If you want to read more arguments for the Ornish side (though they all have different focuses and don't agree on everything with each other), check out Dr Fuhrman (mentioned by lowlife, but I should mention that he is not super low fat, he is no-oil, but fat from nuts and avocado's are encouraged), Dr McDougall, Dr Esselstyn. I'm always impressed by Mc Dougall's stars, even though I don't actually think his diet is the ideal diet (too much grains). I do think it shows that even with a not-perfect diet, you can achieve astonishing health improvements and I think the most important thing is cutting out junk food and eating more vegetables.
posted by davar at 5:11 AM on November 30, 2009

Another theory is that excess consumption omega-6 fatty acids is a major factor in heart disease. Both diets substantially reduce their consumption, Ornish through prescribing very little fat in general and Taube through proscribing high-omega 6 vegetable oils.

I'd add more consuming more than 10% of fat in the form of omega-6 fatty acids to pete_22's list of no nos.
posted by melissam at 8:36 AM on November 30, 2009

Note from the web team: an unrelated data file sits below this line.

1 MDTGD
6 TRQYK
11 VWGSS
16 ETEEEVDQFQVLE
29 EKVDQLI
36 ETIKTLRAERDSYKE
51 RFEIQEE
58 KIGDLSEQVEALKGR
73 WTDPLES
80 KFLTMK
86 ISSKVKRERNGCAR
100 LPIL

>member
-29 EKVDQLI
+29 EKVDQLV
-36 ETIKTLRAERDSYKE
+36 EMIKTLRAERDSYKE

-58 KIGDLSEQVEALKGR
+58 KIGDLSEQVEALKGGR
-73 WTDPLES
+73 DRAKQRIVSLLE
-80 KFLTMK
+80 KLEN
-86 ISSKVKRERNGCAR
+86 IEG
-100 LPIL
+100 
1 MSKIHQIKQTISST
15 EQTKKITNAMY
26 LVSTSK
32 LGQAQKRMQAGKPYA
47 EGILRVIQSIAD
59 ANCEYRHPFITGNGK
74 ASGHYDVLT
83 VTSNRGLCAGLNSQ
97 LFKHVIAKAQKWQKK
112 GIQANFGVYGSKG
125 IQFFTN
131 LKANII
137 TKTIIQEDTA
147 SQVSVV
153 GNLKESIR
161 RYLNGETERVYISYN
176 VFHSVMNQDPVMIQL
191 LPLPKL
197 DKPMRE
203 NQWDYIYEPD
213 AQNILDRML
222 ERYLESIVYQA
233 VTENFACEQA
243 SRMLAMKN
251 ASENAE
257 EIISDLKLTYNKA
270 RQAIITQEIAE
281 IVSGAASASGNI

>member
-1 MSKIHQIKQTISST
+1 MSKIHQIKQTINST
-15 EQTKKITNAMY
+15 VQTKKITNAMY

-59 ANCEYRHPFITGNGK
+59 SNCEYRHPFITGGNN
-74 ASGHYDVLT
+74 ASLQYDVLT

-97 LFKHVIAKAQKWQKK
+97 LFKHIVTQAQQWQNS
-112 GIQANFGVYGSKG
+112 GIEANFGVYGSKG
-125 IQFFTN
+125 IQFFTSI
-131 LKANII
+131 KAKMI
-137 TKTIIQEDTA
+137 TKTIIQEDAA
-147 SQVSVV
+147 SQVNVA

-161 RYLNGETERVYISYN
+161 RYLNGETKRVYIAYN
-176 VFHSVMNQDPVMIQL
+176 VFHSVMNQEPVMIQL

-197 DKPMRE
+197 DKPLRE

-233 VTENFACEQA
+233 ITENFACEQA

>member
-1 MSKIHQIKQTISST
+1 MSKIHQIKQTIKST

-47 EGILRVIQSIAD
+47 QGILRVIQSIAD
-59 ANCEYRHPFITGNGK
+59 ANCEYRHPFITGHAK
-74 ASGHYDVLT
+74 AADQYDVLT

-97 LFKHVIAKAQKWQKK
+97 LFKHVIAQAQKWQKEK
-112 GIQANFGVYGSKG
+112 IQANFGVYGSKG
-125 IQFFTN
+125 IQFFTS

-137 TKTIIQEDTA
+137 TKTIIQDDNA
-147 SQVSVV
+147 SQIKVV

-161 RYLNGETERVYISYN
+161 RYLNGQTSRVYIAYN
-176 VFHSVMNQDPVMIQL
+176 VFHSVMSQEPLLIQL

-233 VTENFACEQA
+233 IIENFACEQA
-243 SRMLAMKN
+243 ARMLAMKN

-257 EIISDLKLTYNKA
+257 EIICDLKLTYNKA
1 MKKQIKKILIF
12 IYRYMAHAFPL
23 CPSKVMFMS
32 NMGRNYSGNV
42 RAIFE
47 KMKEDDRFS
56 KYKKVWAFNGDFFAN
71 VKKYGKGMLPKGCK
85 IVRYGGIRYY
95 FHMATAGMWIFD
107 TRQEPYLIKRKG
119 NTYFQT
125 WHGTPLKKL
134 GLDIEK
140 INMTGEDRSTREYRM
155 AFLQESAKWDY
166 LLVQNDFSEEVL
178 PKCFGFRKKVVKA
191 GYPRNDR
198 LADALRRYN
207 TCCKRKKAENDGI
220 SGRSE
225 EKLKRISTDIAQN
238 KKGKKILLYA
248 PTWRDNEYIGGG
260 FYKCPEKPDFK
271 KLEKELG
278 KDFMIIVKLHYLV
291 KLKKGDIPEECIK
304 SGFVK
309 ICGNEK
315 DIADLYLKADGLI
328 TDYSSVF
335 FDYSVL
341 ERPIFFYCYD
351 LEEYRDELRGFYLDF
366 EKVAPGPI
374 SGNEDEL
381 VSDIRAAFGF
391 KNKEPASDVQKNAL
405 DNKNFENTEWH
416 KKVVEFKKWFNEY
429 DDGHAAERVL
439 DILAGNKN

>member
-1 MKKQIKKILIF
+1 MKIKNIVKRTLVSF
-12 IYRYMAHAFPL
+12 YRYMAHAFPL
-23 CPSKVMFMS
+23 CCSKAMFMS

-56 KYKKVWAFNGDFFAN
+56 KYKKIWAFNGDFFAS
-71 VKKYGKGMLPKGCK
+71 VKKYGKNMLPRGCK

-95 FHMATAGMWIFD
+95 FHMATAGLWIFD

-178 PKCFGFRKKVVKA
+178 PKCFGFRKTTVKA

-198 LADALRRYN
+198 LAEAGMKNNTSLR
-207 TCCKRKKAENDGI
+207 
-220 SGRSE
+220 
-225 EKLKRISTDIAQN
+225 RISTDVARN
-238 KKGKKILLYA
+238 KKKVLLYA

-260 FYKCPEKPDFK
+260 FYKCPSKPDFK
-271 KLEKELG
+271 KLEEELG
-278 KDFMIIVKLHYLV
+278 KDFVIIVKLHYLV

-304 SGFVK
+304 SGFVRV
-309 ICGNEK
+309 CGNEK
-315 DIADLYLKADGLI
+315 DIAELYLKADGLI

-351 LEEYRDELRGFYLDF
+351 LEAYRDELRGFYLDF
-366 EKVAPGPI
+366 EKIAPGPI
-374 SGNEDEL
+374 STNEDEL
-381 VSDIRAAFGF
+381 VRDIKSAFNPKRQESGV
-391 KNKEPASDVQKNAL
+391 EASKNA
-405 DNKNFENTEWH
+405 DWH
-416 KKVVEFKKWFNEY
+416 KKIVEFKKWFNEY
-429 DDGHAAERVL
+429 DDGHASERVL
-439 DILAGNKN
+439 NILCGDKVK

Taubes' book, "Good Calories, Bad Calories," lays out what I thought was an irrefutable case. The high-carb, low-fat diet has become a religion among nutritionists and a medical community that has based its recommendations on bad science.

I'm not a conspiracy theorist, but if you read "Good Calories, Bad Calories," you'll see some egregious errors that have been foisted upon an unsuspecting public.

I would also like to recommend the work of Brian Peskin. The guy comes off as a used car salesman sometimes, but his conclusions are all based on the science from medical textbooks, not flawed studies. His book, "The Hidden Story of Cancer" is worth reading, if for nothing else the section on how most studies released to the public nowadays are essentially worthless.

Great discussion. I find this topic fascinating and would like to hear more.
posted by billybee at 4:32 PM on December 5, 2009 [1 favorite]

I found this Mefi thread from 2004 interesting reading.
posted by cashman at 12:46 PM on March 10, 2010